In 1989 crime was just about at its peak in the U.S.  A further sharp increase was forecast but it began falling with suddenness and speed in the early 1990s.  (119)  “The crash of the crack market accounted for roughly 15 percent of the crime drop of the 1990s.” (135)


The primary cause of the drop in crime rate was Roe v. Wade in 1973.  “By 1980 the number of abortions reached 1.6 million (one for every 2.25 live births), where it leveled off.”  “These two factors—childhood poverty and a single-parent household—are among the strongest predictors that a child will have a criminal future.  Growing up in a single-parent home roughly doubles a child’s propensity to commit crime.  So does having a teenage mother.”  (138-39)


“Perhaps the most dramatic effect of legalized abortion, however, and one that would take years to reveal itself, was its impact on crime.  In the early 1990s, just as the first cohort of children born after Roe v. Wade was hitting its late teen years—the years during which young men enter their criminal prime—the rate of crime began to fall.”  “Legalized abortion led to less unwantedness; unwantedness leads to high crime; legalized abortion, therefore led to less crime.” (139)


“And the post-Roe cohort was not only missing thousands of young male criminals but also thousands of single, teenage mothers—for many of the aborted baby girls would have been the children most likely to replicate their own mothers’ tendencies.” (141)


“To discover that abortion was one of the greatest crime-lowering factors in American history is, needless to say, jarring.”  (141)


“Indeed, there are plenty of people who consider abortion itself to be a violent crime.  One legal scholar called legalized abortion worse than either slavery (since it routinely involves death) or the Holocaust (since the number of post-Roe abortions in the United States, roughly thirty-seven million as of 2004, outnumber the six million Jews killed in Europe).” (142)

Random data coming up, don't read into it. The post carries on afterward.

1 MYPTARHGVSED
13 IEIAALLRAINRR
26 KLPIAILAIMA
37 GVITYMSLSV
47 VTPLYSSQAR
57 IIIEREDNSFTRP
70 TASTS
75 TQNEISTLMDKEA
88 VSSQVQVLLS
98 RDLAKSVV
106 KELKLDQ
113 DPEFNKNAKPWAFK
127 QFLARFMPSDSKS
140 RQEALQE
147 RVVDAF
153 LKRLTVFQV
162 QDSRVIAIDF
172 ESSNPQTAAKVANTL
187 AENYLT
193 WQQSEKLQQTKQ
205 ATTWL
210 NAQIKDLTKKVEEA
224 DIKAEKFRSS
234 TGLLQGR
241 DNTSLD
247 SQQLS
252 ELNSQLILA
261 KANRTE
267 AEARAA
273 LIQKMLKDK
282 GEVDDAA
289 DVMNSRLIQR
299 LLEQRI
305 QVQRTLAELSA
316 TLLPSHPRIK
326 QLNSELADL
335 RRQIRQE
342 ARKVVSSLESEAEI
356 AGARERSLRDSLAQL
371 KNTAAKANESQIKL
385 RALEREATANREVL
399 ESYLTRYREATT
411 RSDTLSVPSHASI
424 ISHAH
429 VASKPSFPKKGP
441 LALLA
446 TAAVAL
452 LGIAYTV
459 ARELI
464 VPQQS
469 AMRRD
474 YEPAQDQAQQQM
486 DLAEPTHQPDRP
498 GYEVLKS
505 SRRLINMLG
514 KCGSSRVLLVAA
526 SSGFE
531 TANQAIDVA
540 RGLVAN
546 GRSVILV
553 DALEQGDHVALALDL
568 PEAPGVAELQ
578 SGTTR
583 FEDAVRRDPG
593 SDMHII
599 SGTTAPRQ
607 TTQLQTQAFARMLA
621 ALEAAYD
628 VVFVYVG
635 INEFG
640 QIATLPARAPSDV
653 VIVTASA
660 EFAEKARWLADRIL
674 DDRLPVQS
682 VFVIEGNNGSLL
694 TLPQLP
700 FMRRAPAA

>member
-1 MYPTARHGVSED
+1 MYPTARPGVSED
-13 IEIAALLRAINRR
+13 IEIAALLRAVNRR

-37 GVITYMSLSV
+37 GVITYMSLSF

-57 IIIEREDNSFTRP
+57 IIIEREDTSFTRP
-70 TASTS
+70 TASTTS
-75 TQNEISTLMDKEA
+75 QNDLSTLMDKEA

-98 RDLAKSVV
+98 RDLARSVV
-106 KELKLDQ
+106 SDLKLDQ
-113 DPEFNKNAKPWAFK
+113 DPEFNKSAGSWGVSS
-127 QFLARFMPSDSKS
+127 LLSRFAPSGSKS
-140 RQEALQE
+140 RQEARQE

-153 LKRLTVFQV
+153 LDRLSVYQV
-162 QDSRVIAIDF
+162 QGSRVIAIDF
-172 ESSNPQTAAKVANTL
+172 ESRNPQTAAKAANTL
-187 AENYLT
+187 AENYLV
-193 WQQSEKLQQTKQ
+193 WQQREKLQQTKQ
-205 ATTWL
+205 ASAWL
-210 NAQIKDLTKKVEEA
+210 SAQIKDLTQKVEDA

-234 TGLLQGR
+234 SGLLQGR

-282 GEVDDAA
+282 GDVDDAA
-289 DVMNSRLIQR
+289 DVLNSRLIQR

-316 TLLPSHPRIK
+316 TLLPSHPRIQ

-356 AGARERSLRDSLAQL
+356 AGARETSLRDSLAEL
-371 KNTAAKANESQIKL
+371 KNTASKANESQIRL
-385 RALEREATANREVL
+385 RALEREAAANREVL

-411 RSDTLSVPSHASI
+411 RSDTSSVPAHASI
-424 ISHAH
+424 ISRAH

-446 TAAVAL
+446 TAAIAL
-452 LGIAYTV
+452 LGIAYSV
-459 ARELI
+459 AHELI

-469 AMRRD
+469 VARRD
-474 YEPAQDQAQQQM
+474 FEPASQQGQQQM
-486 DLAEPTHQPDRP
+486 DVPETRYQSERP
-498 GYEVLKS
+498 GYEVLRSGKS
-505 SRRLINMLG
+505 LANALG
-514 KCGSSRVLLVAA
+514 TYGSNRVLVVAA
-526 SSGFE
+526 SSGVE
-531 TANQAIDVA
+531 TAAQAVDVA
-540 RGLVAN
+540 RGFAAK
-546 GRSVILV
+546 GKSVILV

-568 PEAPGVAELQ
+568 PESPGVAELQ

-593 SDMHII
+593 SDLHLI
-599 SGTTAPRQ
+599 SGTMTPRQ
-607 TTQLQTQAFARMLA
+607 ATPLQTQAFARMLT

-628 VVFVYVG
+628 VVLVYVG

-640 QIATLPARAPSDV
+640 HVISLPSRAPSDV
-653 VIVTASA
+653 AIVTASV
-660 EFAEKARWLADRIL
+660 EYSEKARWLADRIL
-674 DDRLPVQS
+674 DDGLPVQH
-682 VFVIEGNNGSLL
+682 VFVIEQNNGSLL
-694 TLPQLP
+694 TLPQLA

“No one is more susceptible to an expert’s fearmongering than a parent.  Fear is in fact a major component of the act of parenting.”  “The problem is that they are often scared of the wrong things.” (149)  Most of us are terrible risk assessors.  The risks that scare people and the risks that kill people are very different. (150)


“When hazard is high and outrage is low, people underreact.”  “And when hazard is low and outrage is high, they overreact.” (quoting Peter Sandman, a self-described ‘risk communications consultant)  (152)


“The data show that car seats are, at best, nominally helpful.” (152)  “Many parents so magnify the benefit of a car seat that they trek to the local police station or firehouse to have it installed just right.  Theirs is a gesture of love, surely, but also a gesture of what might be called obsessive parenting.”  “Most innovations in the field of child safety are affiliated with—shock of shocks—a new product to be marketed.” (153)


In Why Children Turn Out the Way They Do, Judith Rich Harris argues that “the top-down influence of parents is overwhelmed by the grassroots effect of peer pressure, the blunt force applied each day by friends and schoolmates.” (154)


 “...by the time most people pick up a parenting book, it is far too late.  Most of the things that matter were decided long ago—who you are, whom you married, what kind of life you lead.  If you are smart, hardworking, well educated, well paid, and married to someone equally fortunate, then your children are more likely to succeed.”  “...it isn’t so much a matter of what you do as a parent; it’s who you are.” (175)